SRE

blameless

SRE vs. DevOps [Understanding Differences & Similarities]

Site Reliability Engineering (SRE) and DevOps share a goal of building a bridge between development and operations. We'll explore and compare both approaches. Wondering to yourself, which is better for your company, SRE or DevOps? Neither SRE or DevOps is “better,” exactly, since they’re similar yet different in a few key ways: SRE, or site reliability engineering, is a methodology developed by Google engineer Ben Treynor Sloss in 2003.

blameless

Make your Onboarding Experience Better with a Murder Mystery Game

Onboarding a new tool can be boring. Or stressful. Or both. When onboarding an incident response tool, it can be difficult to make sure that your team is getting the most from the experience. Do you opt for a run-of-the-mill meeting, or try to learn while in an incident? Neither option is ideal. That’s why Petal’s DevOps Engineer Michael Cole found a new way to get his team using Blameless for their incident response process.

stackpulse

Incident Management and Response: Myth Busting Edition

Site Reliability Engineering – or SRE – is what happens when you ask software engineers to design an operations function. That is how Google VP Ben Sloss described the background and definition of SRE. The idea of SRE originated at Google. Since its inception, more and more organizations are adopting tactics related to SRE to maintain their competitive edge in information technology’s rapidly evolving world.

Super-Charge Your Site Reliability Practices with Runbook Automation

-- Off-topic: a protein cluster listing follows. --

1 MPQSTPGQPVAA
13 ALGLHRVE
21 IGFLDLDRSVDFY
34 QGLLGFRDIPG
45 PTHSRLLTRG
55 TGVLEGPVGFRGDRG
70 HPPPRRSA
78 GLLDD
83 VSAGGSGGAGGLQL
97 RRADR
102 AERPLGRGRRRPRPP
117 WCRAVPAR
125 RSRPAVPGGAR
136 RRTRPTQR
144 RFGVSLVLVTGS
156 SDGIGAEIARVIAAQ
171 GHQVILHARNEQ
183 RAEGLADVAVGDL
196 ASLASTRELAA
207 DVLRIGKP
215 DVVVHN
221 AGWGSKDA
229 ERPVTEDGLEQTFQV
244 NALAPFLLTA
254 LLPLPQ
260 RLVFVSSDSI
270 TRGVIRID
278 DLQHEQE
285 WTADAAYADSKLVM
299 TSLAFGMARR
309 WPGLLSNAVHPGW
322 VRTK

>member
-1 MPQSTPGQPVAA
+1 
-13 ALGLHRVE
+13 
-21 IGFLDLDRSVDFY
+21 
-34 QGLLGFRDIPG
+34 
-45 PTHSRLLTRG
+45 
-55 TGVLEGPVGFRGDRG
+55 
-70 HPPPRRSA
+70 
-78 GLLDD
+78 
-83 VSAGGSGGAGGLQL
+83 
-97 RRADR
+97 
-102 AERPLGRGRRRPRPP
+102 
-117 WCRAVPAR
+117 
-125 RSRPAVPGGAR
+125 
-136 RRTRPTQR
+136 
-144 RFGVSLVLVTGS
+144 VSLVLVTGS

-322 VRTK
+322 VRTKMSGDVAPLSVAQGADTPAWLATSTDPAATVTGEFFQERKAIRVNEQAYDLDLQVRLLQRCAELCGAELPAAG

To win in today’s digital age, organizations need to balance product reliability and feature delivery with dynamic business needs and legacy and multi-cloud environments. Automation, as a main SRE practice, scales product reliability practices by reducing tedious tasks related to production operations, freeing up engineers to work on innovation.
stackpulse

No, SRE Is Not the New DevOps - Unless It Is

If you start typing “DevOps vs.” in your search engine, you’ll probably see that “DevOps vs. SRE” is one of the top queries that people search for. But so are terms like “is SRE DevOps?” If Google autocomplete is to be believed, then, there is a fair amount of uncertainty out there about what, exactly, the SRE role has to do with DevOps. Some see SRE and DevOps as distinct concepts, while others apparently think that they mean more or less the same thing.

blameless

SRE Leaders Panel: Business Agility is what matters, SRE can help you get there

Blameless recently had the privilege of hosting SRE leaders Garima Bajpai, Founder at Community of Practice - DevOps Canada and Jason Fraser, Delivery Lead at VMware Tanzu to discuss the value of crisis during incident response, the best and worst tech transformations they’ve seen, how reliability impacts the flow of value, and more.

stackpulse

The Ultimate Guide to SRE Resources

It’s the year 2021, and Site Reliability Engineering (SRE) has become one of the fastest growing and hottest professions in the tech industry. With all of the attention on SRE, many software developers and operations engineers are now interested in moving into this burgeoning field. There is an enormous amount of information about SRE on the Internet – some helpful, some not so much. It can be hard to know where to begin.

operations

SRE fundamentals 2021: SLIs vs. SLAs. vs SLOs

A big part of ensuring the availability of your applications is establishing and monitoring service-level metrics—something that our Site Reliability Engineering (SRE) team does every day here at Google Cloud. The end goal of our SRE principles is to improve services and in turn the user experience. The concept of SRE starts with the idea that metrics should be closely tied to business objectives. In addition to business-level SLAs, we also use SLOs and SLIs in SRE planning and practice.

circonus

4 Key Characteristics of Modern Monitoring

Our previous post, “Monitoring for Success: What All SREs Need to Know,” discusses how today’s complex IT environments — virtualization, cloud computing, continuous delivery and integration — coupled with pressures to deploy faster while meeting demands for “always on” customer expectations – have placed greater strains on monitoring teams.